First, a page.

Breast cancer can spread to several different areas of the body, and sites of metastasis can vary based on the type of breast cancer a patient develops. Ductal carcinoma more commonly spreads to the lung, liver, bone, and brain, whereas lobular carcinoma metastasizes to the GI tract, gynecologic organs, peritoneum, and retroperitoneum.2,5 Given its rarity, the true incidence of colonic metastasis is not known. In 1979, a study by Cifuentes and Pickren reported that in postmortem evaluation of 707 cases of metastatic mammary gland carcinoma, 8% of cases involved the large intestine.6 Borst and Ingold reported in their autopsy series that the incidence of overall GI metastases was 4.5% for invasive lobular carcinoma vs 0.2% for invasive ductal carcinoma.7 A more recent retrospective review by McLemore et al showed that of 12,001 patients diagnosed with metastatic breast cancer, 41 patients were confirmed to have spread to the GI tract.8 Finally, Ambroggi et al reviewed 206 cases of GI metastasis from primary breast cancer and found that 11% had colon or small intestinal spread.9
Although metastatic disease to the GI tract is uncommon, it is even more unusual for a patient to obtain their initial diagnosis of breast cancer from colonoscopy. Nonspecific and variable symptoms of metastatic disease can mimic other GI diseases and make diagnosis difficult. Metastatic lesions to the colon are considered to originate from the submucosal or seromuscular layers; however, endoscopically, it was difficult to determine this for our patient's lesions because there was no associated induration or mucosal ulceration to suggest deeper involvement as seen in metastatic lesions or primary adenocarcinoma.10 Our patient had undergone mammography for routine breast cancer screening just 3 months before her procedure with no findings of malignancy, although her breasts were described as heterogeneously dense. Most patients with GI spread will also have metastases to other organs as was the case with our patient.11 Standard therapies for hormone-receptor-positive malignancy involve endocrine therapy, which is often combined with a targeted therapy such as a cyclin-dependent kinase 4/6 inhibitor.12,13 Surgical intervention has not been shown to affect survival and is thus typically reserved for cases of intestinal perforation, bleeding, or obstruction.2,8 Physicians should be aware of the possibility of GI metastases of breast cancer and have an increased suspicion in patients presenting with new-onset GI complaints. We recommend a biopsy of all atypical polypoid lesions in the colon irrespective of the size of the lesion.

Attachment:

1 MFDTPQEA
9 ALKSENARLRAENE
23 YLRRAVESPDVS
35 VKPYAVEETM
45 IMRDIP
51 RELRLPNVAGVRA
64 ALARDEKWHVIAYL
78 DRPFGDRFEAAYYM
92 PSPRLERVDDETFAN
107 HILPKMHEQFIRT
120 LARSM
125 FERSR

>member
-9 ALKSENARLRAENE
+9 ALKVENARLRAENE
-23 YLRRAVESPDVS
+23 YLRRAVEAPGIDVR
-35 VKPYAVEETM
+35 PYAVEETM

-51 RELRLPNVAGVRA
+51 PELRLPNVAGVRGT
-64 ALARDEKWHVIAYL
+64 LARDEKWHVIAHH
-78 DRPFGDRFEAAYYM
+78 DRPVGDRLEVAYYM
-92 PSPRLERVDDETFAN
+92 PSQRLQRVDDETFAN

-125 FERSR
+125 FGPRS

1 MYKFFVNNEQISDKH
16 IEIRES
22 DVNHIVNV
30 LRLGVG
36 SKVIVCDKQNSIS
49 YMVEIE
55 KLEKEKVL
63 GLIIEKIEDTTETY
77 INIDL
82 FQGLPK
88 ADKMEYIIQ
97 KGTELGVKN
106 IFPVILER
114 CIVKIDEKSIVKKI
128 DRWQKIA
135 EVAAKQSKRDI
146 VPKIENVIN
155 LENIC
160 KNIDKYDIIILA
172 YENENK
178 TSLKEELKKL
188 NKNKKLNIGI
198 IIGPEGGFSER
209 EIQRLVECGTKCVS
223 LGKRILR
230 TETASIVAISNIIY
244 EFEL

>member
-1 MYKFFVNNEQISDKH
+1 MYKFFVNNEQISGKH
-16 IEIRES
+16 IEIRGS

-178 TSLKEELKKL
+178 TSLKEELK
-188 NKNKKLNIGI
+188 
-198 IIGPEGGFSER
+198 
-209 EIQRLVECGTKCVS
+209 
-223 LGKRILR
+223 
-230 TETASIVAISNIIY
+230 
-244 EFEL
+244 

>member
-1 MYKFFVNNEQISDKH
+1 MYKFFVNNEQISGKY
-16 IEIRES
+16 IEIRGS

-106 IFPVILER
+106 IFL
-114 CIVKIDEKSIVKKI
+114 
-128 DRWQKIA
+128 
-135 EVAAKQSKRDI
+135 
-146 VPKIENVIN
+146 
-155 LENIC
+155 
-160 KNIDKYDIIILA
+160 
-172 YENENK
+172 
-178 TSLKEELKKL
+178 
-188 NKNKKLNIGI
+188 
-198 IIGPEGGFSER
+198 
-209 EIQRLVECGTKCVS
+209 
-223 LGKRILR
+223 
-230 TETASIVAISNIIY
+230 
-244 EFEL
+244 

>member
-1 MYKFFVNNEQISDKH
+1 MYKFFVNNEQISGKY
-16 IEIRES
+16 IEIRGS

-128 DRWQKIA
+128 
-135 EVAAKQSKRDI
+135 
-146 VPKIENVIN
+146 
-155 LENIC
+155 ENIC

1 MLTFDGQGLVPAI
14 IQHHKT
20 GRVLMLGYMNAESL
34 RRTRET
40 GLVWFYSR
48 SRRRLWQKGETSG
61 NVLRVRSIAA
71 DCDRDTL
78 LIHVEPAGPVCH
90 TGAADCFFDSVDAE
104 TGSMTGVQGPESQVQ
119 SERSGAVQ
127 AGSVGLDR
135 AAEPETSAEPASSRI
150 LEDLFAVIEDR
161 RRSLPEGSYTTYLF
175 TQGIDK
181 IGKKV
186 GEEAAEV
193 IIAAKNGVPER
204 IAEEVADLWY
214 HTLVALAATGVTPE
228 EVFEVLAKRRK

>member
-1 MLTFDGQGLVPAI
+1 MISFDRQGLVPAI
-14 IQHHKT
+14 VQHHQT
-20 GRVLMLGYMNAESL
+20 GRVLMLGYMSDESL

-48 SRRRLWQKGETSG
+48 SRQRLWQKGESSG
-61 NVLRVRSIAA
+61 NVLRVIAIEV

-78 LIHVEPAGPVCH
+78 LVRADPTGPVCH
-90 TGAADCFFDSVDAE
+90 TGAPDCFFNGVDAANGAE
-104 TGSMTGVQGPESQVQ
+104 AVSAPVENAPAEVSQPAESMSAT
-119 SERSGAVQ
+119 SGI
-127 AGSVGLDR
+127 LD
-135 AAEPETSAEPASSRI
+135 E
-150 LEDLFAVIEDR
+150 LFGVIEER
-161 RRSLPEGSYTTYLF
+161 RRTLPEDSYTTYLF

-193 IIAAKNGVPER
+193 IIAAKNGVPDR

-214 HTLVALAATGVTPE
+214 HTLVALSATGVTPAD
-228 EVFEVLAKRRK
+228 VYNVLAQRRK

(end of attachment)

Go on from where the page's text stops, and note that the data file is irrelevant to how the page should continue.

Author contributions: J. Bering and SR Gurudu wrote the manuscript. M. Ryan provided the pathology images. SR Gurudu is the article guarantor.
Financial disclosure: None to report.
Informed consent was obtained for this case report.